So why exactly were critics so hostile towards Hitch? Part of it was that he was so blatantly commercial. By putting his name above the title of his films and specializing in a certain type of movie Hitchcock was very consciously turning his name into a brand much like Walt Disney had.  He later spun off a mystery magazine (still published today), a series of mystery books for kids and of course produced, hosted and occasionally directed his hugely successful anthology series Alfred Hitchcock Presents. And let’s not forget those cameos he made in virtually every one of his films. For his die-hard fans going to a Hitchcock movie became a little like one of those Where’s Waldo books. There were times when it was particularly difficult for him to make his cameo. Lifeboat took place entirely on a lifeboat. Look closely and you’ll see someone reading a newspaper. There you will see a weight loss ad with Hitchcock, not surprisingly, as the before picture. Dial M for Murder was a chamber drama that took place almost entirely in a London flat with only a few people. Pay close attention and you will see him in a photograph along with a number of other people. Sometimes it became a bit of a nuisance. It got to the point where Hitchcock had to make his cameo as early in the film as possible so that those looking for him could then relax and concentrate on the film. In his 1956 movie The Wrong Man Hitchcock appears in shadow at the very beginning of the film announcing “every word (of the movie) is true.” This was partly due to the fact that it was inspired by a true story (and like any true story the accuracy can be debated forever) but also because it was deliberately filmed in a docudrama style Hitchcock felt that his trademark cameo would only serve as a distraction.

Critics often felt that his films were all style and no content. What exactly did they mean by that? Well, it’s safe to say that he was far less interested in the psychological make-up of his characters then say Orson Welles or Elia Kazan. A favorite protagonist of Hitchcock was the innocent man falsely accused of something. We don’t learn a whole lot about his what makes him tick.  That’s not the point. The point is that the rug has been pulled out from under him or her and they have to restore order to their lives. It doesn’t always work out mind you. In Saboteur, for example, the man wrongly accused of terrorism (Robert Cummings) is unable to prevent the only guy that can clear his name (Norman Lloyd) from falling off the torch of the Statue of Liberty. His villains were often interesting and charismatic. Hitch once said that his favorite movie of his was Shadow of a Doubt, which starred Joseph Cotton as a charming, handsome, beloved uncle who also happens to be a serial killer. What’s important isn’t why he kills but the fact that he’s going to kill. Even after that cross-dressing mama’s boy Norman Bates (Anthony Perkins) is apprehended the rather glib explanation for his behavior is hardly satisfactory. What’s so much more fascinating is the fact that he kills Janet Leigh and then mops up her blood and disposes of the body so that his “mother” won’t get in trouble. When faced with such criticism Hitchcock would protest that condemning his films for their lack of “content” was like asking a painter if the apples in his still life were sweet or sour. Who cares?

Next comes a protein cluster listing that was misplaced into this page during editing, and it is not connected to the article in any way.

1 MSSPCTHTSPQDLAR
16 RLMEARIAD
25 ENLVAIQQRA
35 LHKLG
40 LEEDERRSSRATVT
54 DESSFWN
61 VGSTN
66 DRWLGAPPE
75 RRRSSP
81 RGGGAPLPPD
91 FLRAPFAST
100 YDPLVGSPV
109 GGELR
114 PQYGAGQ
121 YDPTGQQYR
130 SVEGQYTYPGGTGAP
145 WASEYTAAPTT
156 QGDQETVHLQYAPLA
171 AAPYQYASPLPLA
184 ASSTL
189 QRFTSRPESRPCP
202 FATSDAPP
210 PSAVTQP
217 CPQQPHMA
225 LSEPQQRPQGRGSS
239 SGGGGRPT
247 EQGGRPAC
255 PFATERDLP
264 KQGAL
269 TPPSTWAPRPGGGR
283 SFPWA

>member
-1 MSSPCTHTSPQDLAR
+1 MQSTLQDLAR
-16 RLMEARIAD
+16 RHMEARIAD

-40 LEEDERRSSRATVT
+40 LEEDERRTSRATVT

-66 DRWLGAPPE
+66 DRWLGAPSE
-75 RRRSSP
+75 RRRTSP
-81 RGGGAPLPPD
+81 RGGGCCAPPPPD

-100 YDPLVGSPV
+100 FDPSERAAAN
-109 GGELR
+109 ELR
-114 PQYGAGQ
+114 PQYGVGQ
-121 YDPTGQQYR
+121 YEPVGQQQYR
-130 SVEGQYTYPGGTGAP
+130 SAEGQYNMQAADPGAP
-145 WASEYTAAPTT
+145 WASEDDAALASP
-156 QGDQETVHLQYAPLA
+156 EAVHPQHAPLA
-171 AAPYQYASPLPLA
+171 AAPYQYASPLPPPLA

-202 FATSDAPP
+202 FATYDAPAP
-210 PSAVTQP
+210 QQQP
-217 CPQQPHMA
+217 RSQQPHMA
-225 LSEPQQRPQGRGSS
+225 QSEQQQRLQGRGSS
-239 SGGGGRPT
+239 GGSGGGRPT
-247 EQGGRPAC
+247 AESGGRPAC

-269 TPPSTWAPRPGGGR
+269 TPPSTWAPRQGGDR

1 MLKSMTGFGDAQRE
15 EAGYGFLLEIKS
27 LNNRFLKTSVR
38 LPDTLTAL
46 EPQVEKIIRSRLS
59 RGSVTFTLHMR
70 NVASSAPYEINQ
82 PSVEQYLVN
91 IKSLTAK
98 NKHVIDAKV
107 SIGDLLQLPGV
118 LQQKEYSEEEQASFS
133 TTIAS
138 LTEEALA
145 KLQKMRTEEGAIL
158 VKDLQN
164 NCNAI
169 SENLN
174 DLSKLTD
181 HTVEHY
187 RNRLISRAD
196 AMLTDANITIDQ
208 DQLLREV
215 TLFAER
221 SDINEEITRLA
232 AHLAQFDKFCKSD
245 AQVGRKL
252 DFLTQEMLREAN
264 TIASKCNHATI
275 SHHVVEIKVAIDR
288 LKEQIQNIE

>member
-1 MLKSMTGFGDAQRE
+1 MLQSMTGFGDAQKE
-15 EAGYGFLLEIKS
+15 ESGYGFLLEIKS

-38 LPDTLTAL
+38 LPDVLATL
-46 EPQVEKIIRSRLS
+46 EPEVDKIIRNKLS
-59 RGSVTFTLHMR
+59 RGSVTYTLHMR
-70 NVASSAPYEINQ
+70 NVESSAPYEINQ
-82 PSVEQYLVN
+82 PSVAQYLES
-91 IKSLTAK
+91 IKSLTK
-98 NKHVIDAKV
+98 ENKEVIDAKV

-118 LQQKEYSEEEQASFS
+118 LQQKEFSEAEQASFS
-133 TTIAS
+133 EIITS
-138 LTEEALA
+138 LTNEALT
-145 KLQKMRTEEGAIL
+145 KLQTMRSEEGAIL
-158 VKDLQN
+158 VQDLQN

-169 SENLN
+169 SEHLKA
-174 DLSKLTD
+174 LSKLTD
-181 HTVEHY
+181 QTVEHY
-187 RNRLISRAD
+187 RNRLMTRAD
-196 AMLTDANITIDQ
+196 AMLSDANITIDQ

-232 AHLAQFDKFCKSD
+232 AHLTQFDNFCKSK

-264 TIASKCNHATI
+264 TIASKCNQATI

And then there was the charge that he was manipulative, that his movies did nothing more than strike certain nerves to give off certain responses. In Hitchcock’s mind that was precisely what an artist, any artist, does. A novelist elicits an emotional response through his use of prose, a playwright through his use of dialog. A composer arranges notes to create a melody, a painter mixes colors to create certain shades and a sculptor molds and shapes certain contours onto a three-dimensional object. The goal is always to stimulate an emotional response. For Hitchcock that response was usually fear. He knew that the world was a chaotic place. That behind the veneer of order in society there was always a storm of chaos waiting to be set free. That evil was omnipresent and that it took many forms. The fact that people needed to exorcise these fears was a strange bit of human nature that Hitchcock was always ready to provide. He always said he liked to play his audience like a piano. What so many of these critics didn’t seem to get is that he made us feel like a Steinway.